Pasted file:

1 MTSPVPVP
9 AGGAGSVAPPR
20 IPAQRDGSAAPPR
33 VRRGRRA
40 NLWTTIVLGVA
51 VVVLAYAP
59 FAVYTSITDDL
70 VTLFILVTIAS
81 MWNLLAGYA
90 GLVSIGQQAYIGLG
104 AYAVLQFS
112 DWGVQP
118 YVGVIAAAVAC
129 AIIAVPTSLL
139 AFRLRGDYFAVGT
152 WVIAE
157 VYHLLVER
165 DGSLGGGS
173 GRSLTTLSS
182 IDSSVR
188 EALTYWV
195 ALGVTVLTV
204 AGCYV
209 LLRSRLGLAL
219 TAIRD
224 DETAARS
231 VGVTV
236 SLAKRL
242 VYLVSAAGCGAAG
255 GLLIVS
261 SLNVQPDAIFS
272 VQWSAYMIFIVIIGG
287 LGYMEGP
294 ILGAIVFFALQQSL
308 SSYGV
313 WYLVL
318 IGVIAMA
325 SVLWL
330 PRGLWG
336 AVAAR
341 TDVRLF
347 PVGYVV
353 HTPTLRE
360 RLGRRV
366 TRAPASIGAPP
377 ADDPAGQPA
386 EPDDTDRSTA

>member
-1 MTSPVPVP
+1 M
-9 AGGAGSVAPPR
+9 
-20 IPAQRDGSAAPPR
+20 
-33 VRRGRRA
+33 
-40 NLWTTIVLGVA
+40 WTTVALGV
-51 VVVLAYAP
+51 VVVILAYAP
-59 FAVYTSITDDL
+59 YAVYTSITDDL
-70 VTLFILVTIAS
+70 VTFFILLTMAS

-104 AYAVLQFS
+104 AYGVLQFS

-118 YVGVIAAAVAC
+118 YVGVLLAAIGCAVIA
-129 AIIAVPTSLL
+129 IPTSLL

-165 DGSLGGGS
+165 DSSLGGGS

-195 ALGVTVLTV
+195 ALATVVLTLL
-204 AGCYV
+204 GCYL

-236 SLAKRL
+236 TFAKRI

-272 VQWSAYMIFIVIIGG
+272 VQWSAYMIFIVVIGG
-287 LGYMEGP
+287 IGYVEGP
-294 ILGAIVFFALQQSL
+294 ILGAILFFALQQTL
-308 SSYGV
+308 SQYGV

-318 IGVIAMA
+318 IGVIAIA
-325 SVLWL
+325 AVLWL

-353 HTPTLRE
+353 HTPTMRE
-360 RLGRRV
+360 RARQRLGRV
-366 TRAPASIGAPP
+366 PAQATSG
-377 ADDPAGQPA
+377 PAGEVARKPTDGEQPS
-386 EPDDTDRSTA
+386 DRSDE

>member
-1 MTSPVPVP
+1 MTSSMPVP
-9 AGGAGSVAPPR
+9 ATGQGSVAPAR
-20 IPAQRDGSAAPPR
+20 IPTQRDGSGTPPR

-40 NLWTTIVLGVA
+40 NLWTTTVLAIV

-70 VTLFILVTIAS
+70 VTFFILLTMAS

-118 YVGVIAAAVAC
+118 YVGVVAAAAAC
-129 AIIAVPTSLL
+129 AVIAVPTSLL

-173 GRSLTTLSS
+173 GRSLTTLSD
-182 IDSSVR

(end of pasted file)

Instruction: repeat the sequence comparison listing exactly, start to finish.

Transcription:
1 MTSPVPVP
9 AGGAGSVAPPR
20 IPAQRDGSAAPPR
33 VRRGRRA
40 NLWTTIVLGVA
51 VVVLAYAP
59 FAVYTSITDDL
70 VTLFILVTIAS
81 MWNLLAGYA
90 GLVSIGQQAYIGLG
104 AYAVLQFS
112 DWGVQP
118 YVGVIAAAVAC
129 AIIAVPTSLL
139 AFRLRGDYFAVGT
152 WVIAE
157 VYHLLVER
165 DGSLGGGS
173 GRSLTTLSS
182 IDSSVR
188 EALTYWV
195 ALGVTVLTV
204 AGCYV
209 LLRSRLGLAL
219 TAIRD
224 DETAARS
231 VGVTV
236 SLAKRL
242 VYLVSAAGCGAAG
255 GLLIVS
261 SLNVQPDAIFS
272 VQWSAYMIFIVIIGG
287 LGYMEGP
294 ILGAIVFFALQQSL
308 SSYGV
313 WYLVL
318 IGVIAMA
325 SVLWL
330 PRGLWG
336 AVAAR
341 TDVRLF
347 PVGYVV
353 HTPTLRE
360 RLGRRV
366 TRAPASIGAPP
377 ADDPAGQPA
386 EPDDTDRSTA

>member
-1 MTSPVPVP
+1 M
-9 AGGAGSVAPPR
+9 
-20 IPAQRDGSAAPPR
+20 
-33 VRRGRRA
+33 
-40 NLWTTIVLGVA
+40 WTTVALGV
-51 VVVLAYAP
+51 VVVILAYAP
-59 FAVYTSITDDL
+59 YAVYTSITDDL
-70 VTLFILVTIAS
+70 VTFFILLTMAS

-104 AYAVLQFS
+104 AYGVLQFS

-118 YVGVIAAAVAC
+118 YVGVLLAAIGCAVIA
-129 AIIAVPTSLL
+129 IPTSLL

-165 DGSLGGGS
+165 DSSLGGGS

-195 ALGVTVLTV
+195 ALATVVLTLL
-204 AGCYV
+204 GCYL

-236 SLAKRL
+236 TFAKRI

-272 VQWSAYMIFIVIIGG
+272 VQWSAYMIFIVVIGG
-287 LGYMEGP
+287 IGYVEGP
-294 ILGAIVFFALQQSL
+294 ILGAILFFALQQTL
-308 SSYGV
+308 SQYGV

-318 IGVIAMA
+318 IGVIAIA
-325 SVLWL
+325 AVLWL

-353 HTPTLRE
+353 HTPTMRE
-360 RLGRRV
+360 RARQRLGRV
-366 TRAPASIGAPP
+366 PAQATSG
-377 ADDPAGQPA
+377 PAGEVARKPTDGEQPS
-386 EPDDTDRSTA
+386 DRSDE

>member
-1 MTSPVPVP
+1 MTSSMPVP
-9 AGGAGSVAPPR
+9 ATGQGSVAPAR
-20 IPAQRDGSAAPPR
+20 IPTQRDGSGTPPR

-40 NLWTTIVLGVA
+40 NLWTTTVLAIV

-70 VTLFILVTIAS
+70 VTFFILLTMAS

-118 YVGVIAAAVAC
+118 YVGVVAAAAAC
-129 AIIAVPTSLL
+129 AVIAVPTSLL

-173 GRSLTTLSS
+173 GRSLTTLSD
-182 IDSSVR